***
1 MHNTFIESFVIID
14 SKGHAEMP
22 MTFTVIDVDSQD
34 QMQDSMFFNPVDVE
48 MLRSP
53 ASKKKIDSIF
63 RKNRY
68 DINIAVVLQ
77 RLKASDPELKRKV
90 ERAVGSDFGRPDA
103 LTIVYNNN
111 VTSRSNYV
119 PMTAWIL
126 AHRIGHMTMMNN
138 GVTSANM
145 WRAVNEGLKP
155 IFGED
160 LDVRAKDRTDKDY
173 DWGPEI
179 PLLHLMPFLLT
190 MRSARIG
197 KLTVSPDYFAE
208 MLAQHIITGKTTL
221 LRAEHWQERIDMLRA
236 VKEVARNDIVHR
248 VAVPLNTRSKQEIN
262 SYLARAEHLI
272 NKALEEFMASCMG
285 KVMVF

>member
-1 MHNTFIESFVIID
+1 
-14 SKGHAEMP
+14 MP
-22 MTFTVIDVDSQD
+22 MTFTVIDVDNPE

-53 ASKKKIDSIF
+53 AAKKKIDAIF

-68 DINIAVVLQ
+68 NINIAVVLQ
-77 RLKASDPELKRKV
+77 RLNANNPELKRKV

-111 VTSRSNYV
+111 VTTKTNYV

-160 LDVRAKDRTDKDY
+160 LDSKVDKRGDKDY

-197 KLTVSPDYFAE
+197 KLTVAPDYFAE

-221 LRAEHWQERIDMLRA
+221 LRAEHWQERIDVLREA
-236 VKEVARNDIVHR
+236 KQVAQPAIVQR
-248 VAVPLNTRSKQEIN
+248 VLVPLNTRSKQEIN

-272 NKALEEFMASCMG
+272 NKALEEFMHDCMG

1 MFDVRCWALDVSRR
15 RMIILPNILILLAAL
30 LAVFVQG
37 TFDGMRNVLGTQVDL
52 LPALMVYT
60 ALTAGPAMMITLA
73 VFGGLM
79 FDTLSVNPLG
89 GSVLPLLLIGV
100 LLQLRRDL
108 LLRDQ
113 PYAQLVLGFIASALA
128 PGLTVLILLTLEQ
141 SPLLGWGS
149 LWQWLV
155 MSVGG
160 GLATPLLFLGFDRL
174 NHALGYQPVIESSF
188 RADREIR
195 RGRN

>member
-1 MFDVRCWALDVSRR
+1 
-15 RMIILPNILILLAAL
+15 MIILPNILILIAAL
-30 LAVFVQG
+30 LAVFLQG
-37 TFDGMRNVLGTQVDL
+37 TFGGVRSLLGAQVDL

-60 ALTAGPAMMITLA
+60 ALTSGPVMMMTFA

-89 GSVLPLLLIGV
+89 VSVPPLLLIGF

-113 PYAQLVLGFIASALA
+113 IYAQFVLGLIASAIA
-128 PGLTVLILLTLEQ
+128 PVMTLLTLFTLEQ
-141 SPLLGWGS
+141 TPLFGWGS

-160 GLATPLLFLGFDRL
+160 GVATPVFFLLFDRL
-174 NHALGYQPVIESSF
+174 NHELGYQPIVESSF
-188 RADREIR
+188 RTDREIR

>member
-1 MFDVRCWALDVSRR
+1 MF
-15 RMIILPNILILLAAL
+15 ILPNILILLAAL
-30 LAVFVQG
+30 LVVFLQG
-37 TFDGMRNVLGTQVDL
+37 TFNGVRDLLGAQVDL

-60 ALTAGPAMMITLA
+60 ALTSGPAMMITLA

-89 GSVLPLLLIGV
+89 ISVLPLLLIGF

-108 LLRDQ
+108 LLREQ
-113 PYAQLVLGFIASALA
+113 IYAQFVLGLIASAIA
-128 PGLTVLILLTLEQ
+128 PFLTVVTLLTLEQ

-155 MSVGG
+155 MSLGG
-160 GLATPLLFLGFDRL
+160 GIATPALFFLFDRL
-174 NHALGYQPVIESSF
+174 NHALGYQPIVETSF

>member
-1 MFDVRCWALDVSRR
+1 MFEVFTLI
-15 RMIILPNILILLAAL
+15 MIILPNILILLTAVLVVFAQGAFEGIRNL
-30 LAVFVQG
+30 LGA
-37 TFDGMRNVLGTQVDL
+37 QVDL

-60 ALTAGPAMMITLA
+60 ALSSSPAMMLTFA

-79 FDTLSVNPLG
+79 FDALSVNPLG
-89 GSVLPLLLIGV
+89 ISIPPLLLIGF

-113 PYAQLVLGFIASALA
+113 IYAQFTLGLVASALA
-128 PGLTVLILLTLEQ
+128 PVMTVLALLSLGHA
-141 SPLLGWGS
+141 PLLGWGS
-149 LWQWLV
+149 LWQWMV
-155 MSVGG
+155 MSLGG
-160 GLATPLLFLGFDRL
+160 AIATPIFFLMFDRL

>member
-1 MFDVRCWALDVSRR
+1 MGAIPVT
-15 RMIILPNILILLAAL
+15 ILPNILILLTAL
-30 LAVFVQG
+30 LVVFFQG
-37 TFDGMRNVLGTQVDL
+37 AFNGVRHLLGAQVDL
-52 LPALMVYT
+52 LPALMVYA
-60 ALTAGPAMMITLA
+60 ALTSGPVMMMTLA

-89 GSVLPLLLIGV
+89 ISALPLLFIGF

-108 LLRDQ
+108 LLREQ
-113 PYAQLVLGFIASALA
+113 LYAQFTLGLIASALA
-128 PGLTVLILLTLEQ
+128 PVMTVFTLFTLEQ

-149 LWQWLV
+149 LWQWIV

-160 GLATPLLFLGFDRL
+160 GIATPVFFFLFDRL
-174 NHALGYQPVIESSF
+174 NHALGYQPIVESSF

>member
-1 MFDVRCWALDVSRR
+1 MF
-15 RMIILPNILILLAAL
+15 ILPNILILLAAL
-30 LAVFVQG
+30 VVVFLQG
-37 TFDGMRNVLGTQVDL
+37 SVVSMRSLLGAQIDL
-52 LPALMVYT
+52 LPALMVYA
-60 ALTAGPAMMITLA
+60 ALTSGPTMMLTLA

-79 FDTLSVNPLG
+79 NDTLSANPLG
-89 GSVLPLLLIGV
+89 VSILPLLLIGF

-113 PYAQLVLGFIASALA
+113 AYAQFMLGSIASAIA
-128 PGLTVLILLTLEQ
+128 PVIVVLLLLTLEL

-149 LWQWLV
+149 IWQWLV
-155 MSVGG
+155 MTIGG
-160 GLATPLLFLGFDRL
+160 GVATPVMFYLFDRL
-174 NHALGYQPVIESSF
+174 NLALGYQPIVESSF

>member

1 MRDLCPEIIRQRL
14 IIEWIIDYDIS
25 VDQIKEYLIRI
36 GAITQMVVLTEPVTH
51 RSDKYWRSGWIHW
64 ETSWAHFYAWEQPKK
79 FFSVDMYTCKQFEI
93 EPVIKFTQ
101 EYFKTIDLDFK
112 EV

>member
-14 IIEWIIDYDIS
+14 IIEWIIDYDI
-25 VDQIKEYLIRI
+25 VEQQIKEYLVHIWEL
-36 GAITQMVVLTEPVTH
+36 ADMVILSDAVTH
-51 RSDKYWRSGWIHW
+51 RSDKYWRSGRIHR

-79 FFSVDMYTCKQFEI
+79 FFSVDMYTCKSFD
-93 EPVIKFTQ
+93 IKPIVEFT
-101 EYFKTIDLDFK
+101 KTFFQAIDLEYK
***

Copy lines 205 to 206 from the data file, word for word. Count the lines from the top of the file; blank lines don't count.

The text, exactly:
+155 MTIGG
-160 GLATPLLFLGFDRL